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Cary approves $87.5 million for “major” mixed-use development and contributes $2.1 million to city funds

CARY, NC (WNCN) – At its meeting Thursday, the Cary City Council unanimously approved a new five-story development in downtown Cary called Meridian East Chatham.

The Meridian development will bring 220 apartments, approximately 8,200 square feet of ground floor retail space and a 348-space parking deck downtown between East Chatham Street and East Cedar Street and directly across from Hunter Street.

Construction could begin as early as this summer, said Cary’s economic development director, Ted Boyd.

“The Meridian development project reflects an $87.5 million private investment into the core of our downtown core that will bring more than 300 new downtown residents and over 60 jobs that will continue to fuel our downtown revitalization,” said Boyd.

The property consists of 8 parcels totaling 4.9 acres owned by the development team.

Several public improvement considerations are envisioned within the development plan, including the donation of 0.76 acres to the City of Cary as a right-of-way for an extension of Hunter Street to connect north with Cedar Street. As noted by several Council members, this connection had been in the works for a long time.

The red shaded area to the west of the road extension represents where the development, which is approximately 3 acres, would be located. The remaining over 1 acre of land will be available for future development, Boyd said.

The council agrees and approves a $2.1 million investment

In approving the project Thursday, the council also approved $1.37 million of its general fund credit for the project, in which the city will invest a total of $2,106,000. Here’s how it breaks down.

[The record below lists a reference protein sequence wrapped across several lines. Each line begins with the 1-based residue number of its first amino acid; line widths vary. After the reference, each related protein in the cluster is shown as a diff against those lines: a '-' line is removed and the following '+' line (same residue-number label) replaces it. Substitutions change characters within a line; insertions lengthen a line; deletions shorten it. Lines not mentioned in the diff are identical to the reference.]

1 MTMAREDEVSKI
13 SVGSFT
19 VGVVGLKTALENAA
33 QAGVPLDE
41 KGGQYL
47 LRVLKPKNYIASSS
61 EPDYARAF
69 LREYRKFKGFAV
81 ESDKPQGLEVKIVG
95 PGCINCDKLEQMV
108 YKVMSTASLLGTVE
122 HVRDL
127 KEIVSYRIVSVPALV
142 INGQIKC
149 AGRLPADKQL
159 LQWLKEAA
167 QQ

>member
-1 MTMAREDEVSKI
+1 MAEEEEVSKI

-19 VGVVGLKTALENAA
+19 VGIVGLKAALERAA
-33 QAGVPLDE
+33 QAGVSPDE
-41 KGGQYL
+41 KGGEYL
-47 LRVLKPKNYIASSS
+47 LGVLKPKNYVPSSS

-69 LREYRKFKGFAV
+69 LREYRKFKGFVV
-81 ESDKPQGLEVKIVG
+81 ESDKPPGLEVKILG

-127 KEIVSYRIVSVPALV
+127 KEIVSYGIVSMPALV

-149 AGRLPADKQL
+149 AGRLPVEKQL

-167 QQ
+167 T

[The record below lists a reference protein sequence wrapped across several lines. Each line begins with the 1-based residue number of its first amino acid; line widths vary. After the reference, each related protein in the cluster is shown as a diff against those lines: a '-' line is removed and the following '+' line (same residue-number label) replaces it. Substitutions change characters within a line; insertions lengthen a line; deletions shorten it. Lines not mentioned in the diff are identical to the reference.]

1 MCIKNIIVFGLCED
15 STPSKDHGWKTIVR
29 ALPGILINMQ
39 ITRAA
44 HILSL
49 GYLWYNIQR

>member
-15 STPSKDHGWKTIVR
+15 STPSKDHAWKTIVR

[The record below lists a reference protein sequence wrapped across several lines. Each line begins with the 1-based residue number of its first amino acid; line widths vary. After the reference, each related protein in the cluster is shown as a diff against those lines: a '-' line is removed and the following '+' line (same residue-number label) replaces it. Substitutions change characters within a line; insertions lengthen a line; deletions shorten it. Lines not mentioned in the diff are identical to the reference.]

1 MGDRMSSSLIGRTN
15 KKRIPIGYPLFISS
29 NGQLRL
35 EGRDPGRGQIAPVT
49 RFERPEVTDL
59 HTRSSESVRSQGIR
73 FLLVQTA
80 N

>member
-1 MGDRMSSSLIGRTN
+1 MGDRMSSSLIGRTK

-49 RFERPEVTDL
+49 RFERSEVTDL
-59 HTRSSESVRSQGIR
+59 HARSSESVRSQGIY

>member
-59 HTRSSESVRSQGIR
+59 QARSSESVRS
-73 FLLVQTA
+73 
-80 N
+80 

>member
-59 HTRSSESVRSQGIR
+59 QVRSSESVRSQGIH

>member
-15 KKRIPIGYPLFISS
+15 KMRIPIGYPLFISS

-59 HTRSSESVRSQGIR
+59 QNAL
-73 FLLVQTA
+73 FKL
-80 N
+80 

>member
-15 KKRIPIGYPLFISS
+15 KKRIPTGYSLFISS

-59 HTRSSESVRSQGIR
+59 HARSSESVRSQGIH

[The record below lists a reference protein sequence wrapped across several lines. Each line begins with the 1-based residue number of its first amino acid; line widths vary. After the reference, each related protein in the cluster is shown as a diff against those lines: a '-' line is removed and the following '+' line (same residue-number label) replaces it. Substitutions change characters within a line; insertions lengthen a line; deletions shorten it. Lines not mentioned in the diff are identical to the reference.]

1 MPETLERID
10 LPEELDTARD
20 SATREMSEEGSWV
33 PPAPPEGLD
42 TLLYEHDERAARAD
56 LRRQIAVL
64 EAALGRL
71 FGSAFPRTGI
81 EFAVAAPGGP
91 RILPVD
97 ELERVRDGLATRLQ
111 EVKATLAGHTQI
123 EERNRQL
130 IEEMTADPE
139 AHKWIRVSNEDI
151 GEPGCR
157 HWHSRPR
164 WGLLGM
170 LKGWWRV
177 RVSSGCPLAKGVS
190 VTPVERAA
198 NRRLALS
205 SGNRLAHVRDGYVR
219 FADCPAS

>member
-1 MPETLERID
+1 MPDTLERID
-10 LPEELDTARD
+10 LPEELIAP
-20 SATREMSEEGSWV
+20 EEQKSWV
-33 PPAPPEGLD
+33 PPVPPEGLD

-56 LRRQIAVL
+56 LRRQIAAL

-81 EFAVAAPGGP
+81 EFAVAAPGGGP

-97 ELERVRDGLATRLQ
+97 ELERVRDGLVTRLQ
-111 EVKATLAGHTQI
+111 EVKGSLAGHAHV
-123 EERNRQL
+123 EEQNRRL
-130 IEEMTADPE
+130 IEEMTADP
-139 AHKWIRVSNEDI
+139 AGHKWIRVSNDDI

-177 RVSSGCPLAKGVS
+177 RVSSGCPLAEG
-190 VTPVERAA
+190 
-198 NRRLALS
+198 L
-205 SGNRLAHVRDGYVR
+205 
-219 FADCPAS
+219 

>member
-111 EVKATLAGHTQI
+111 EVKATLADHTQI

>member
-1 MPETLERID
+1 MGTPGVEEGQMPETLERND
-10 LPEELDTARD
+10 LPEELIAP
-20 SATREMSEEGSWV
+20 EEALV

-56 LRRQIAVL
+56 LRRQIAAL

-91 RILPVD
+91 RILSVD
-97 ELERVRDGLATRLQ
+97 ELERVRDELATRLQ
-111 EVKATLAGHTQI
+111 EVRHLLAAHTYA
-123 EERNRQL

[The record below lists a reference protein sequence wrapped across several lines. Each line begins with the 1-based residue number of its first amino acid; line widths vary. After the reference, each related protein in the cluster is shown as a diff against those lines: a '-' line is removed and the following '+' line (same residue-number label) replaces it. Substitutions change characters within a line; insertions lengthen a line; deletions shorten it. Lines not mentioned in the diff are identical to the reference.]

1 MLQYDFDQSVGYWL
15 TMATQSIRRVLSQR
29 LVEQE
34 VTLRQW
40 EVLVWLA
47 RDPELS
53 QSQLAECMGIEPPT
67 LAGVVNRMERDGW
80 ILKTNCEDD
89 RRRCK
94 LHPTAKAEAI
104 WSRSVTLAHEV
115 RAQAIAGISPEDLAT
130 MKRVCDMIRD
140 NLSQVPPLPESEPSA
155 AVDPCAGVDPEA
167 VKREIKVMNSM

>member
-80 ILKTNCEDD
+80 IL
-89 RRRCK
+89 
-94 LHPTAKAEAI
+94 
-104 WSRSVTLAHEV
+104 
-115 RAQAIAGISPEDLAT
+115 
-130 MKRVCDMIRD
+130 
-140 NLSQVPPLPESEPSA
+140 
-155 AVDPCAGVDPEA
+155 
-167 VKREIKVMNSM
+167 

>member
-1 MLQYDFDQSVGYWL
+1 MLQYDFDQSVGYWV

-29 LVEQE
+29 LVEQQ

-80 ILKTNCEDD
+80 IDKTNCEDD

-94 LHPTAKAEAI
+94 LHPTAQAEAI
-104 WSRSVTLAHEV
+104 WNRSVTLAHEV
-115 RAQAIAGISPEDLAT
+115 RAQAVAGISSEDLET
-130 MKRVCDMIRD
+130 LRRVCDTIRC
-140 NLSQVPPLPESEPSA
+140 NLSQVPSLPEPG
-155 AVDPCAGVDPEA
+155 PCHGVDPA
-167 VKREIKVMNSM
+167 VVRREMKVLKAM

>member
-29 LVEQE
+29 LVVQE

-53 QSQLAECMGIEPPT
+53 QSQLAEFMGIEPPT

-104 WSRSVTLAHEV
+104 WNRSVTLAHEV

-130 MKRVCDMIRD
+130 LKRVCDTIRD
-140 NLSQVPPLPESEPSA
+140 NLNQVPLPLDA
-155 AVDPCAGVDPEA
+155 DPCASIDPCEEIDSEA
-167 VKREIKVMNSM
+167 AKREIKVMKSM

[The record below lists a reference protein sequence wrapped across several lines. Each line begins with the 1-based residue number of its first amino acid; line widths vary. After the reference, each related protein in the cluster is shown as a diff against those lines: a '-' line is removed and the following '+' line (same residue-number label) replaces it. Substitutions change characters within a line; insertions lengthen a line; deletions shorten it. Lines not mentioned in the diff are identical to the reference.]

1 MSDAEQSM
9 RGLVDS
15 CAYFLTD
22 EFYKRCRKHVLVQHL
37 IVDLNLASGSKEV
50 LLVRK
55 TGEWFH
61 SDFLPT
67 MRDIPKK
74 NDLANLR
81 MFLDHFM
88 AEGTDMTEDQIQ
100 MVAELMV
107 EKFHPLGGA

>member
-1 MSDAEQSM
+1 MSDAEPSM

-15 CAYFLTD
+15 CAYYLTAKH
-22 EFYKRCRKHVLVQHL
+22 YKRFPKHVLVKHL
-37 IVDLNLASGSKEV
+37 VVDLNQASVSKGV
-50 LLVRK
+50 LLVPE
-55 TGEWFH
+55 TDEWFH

• $1.55 million will be paid by the city in bid preparation fees
    • $788,428 will be used from the existing offering development fund
    • $761,572 was approved from the general fund at Thursday’s meeting
  • $556,000 will be paid by the city to contribute to road improvements
    • This was also approved from the general fund at Thursday’s meeting

During his presentation, Boyd explained that the city introduced a “business improvement district” in 2012. Since that time, Cary has paid a portion of the development fees associated with bringing new businesses to this area as what Boyd called “a tool for advancing the timing of private development.”

That sub-area, Boyd said, will experience “significant transformation” as the plan envisages the “most intensive pattern of development and building height while offering multi-family, residential, employment and business opportunities.” This area will also lie along the planned bus rapid transit route.

City manager Sean Stegall reiterated that the investments the city has made to incentivize this project are expected to return fairly quickly. “Any incentives that we offer, we get back in three years,” he said.

Rendering of the development of Meridian East Chatham. (Photo City of Cary)

council discussion

“The debit fee reduction is nothing new to us,” said Mayor Pro-Tem Don Frantz. “This is something we’ve been doing for a decade now, it might just seem like a lot because this is the first big project we’ve come across. This is exactly why we actually created a Business Improvement District – as a way to incentivize private investment like this.”

Frantz also commended the applicant for donating more than $1 million worth of property to the city to help make the Hunter Street improvements possible.

Council member Jennifer Robinson took a “bigger picture” approach in her comments, noting that the council should address its standards set for downtown developers.

“I don’t want to impede downtown development at all, but it might be time we just go back and look at our standards for our downtown… to make sure our standards are still relevant now for this urban environment that we’re creating.” are appropriate,” said Robinson.

Frantz agreed and suggested looking at those standards after this project and also looking at the standards set outside of downtown.

More details about the project can be found at the project details page or watch Council meeting on YouTube.

https://www.cbs17.com/news/local-news/wake-county-news/cary-approves-87-5m-major-mixed-use-development-contributes-2-1m-in-town-funds/ Cary approves $87.5 million for “major” mixed-use development and contributes $2.1 million to city funds

DUSTIN JONES

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